A couple of weeks ago I bought a box set of the first three albums by the Sound, a group I somehow managed to completely miss first time around. I'd stumbled across one of their tracks by chance and decided they sounded right up my street. They proved so much up my street that I've hardly listened to anything else since those aforementioned three albums turned up in the mail, and I've now played them so much that I've become almost over-saturated and sorely in need of a palate cleanser. I was going to write something about the Sound this week, but instead Warriorz found its way into my discman, which is about as far removed as one can get from the Sound without just listening to Cartoons, whom Wikipedia describes as a technobilly or glam pop band from Denmark, best known for their 1998 Eurodance cover of the 1958 novelty song, Witch Doctor by Ross Bagdasarian, as well as for their outlandish plastic costumes and wigs used in live performances as caricatures of 1950s American rock and roll stars.
Anyway, to get to the point, the greatest obstacles to a working appreciation of rap are, I would say, the failure to understand what rap does, and the misconception that rap necessarily does just one thing. This is particularly true of the sort of rap which relates sweary tales of villainy, once amusingly parodied by my friend Carl with the line I'm gonna cut off your face and use it to wipe my arse. Whilst Warriorz may indeed serve as a filmic glimpse of life on the mean streets of Brooklyn, a valuable insight into the world of society's most pooed-upon, it's probably worth remembering that this is also rap guys stood around trying to make each other laugh by saying outrageous shit. It's a conversation which has somehow ended up on a CD in the homes of people with very different lives to those of the originators, and which should be understood as such, and should be understood as something quite different to a broadcast message sent out to a bunch of strangers with slightly fatter wallets. I've probably said this before, but this is what distinguishes artists such as MOP or anyone else who was ever labelled gangsta from self-proclaimed edumacaters of the Native Tongues school and their disciples - this sort of material is not offered as lifestyle tips or guidance.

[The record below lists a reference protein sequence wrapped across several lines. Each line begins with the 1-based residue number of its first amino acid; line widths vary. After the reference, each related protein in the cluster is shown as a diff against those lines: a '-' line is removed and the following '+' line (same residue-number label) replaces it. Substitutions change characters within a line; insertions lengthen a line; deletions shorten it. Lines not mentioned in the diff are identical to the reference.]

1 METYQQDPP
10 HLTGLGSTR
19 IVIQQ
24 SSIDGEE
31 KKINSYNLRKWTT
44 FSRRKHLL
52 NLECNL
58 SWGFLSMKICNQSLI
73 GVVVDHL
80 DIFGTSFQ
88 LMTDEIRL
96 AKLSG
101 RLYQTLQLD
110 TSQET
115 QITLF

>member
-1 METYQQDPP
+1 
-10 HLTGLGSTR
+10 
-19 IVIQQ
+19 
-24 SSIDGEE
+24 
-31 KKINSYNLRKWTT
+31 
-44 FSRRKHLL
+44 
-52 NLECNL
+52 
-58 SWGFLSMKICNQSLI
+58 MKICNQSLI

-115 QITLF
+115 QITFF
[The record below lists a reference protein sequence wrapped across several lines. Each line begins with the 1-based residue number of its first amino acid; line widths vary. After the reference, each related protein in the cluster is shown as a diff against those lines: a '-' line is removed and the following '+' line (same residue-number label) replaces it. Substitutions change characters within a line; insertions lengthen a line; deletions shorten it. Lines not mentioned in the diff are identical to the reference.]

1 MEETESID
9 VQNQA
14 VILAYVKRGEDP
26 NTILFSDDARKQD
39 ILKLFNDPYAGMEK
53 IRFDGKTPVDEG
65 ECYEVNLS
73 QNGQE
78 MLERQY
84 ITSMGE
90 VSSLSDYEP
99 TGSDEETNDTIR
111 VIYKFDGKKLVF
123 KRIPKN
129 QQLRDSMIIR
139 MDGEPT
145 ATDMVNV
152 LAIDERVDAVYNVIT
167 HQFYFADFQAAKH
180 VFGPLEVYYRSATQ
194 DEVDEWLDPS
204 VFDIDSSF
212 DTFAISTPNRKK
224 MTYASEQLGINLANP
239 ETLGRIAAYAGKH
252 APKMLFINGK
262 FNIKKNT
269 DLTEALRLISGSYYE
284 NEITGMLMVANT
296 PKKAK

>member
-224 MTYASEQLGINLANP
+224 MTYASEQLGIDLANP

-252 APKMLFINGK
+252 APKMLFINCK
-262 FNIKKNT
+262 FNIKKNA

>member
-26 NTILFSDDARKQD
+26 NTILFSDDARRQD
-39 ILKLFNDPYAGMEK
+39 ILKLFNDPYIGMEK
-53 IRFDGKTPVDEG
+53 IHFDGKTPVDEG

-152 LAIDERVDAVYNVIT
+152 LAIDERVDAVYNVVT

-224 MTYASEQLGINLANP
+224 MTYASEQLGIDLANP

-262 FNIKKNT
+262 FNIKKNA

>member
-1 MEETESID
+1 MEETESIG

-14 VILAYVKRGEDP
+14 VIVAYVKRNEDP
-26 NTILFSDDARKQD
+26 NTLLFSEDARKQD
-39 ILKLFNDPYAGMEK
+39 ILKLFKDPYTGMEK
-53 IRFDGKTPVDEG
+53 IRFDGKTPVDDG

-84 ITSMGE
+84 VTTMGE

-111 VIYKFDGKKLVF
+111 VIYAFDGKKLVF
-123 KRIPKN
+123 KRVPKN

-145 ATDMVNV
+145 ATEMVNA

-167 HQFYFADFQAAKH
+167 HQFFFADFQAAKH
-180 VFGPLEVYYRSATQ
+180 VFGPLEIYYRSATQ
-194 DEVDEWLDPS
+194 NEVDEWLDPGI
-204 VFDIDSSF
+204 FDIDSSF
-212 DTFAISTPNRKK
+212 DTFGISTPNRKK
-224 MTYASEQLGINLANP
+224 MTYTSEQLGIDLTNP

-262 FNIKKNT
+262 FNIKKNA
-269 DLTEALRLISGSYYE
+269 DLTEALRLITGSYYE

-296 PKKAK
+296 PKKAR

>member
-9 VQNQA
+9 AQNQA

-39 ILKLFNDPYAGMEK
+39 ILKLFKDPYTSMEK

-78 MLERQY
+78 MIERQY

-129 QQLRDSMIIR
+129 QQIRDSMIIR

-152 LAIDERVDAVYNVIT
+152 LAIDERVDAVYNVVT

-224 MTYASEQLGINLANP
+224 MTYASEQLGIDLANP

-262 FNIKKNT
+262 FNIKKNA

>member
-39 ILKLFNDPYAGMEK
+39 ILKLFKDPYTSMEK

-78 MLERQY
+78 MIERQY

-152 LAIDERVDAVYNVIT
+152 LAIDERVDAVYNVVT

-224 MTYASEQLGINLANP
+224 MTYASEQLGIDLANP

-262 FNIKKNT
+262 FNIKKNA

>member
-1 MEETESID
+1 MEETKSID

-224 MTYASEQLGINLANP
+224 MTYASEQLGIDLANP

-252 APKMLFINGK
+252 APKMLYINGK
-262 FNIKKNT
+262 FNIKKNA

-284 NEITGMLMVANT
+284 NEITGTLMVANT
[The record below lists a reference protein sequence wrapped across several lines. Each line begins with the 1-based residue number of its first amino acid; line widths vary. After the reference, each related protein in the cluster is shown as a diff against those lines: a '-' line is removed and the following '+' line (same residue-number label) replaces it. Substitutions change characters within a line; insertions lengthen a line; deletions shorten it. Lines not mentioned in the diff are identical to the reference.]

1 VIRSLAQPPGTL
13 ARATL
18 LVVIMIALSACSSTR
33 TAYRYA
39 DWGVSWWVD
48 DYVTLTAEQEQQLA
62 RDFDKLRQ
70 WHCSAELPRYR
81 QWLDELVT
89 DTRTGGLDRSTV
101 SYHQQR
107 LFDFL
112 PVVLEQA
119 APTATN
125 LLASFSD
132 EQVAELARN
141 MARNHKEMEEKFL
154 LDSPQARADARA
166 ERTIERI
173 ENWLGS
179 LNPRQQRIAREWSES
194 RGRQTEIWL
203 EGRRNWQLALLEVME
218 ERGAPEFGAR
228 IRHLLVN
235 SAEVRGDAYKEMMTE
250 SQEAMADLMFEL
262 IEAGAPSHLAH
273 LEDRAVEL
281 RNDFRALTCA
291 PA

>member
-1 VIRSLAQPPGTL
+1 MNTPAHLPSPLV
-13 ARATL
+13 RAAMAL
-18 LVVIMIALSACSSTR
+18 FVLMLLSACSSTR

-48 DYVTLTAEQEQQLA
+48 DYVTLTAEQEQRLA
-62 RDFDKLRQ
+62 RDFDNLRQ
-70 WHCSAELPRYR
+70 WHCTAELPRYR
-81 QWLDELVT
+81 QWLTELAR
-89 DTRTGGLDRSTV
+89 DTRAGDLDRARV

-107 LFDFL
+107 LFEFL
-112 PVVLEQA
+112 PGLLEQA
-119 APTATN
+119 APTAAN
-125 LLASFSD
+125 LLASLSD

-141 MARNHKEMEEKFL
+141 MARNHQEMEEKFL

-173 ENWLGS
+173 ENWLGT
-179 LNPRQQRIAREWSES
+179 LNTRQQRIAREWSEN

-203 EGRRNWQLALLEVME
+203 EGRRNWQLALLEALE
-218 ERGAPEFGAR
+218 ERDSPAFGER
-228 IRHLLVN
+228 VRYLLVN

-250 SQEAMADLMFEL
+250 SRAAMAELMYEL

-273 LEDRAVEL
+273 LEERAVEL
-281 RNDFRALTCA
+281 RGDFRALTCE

Okay, excuses aside, MOP have refreshingly little to say on most of the usual contentious subjects, concentrating mainly on how great they are, and how they're fairly likely to punch your face off for no reason whatsoever. Whilst this may sound something of a bore, the sheer joy they obviously had recording this album carries it along. Rarely has anything sounded quite so furious, so ready to bash your teeth in, and yet so raucously happy at the same time. It's like that weird moment where you find that, for no obvious reason, you're suddenly best friends with the most enormous and terrifying kid in the entire school, and he thinks all of your jokes are hilarious. Also, I don't think I've ever heard quite so much shouting on one album.
Musically it's definitively in the DJ Premier vein - although the man himself only handles a few of the cuts here - grimy east-coast nineties beats reversing over you like an unusually smelly garbage truck, old soul and film soundtrack samples ground into functioning tracks on the sort of sampler that leaves grease stains if you stand too close; and because, as I've attempted to suggest, the best rap generally does more than just one thing, there's something powerfully soulful about this collection even taking all the yelling and grunting and diarrhoea jokes into account; and never has a xylophone sample sounded quite so terrifying as on On the Front Line. This is easily one of the greatest rap albums of all time, pooface.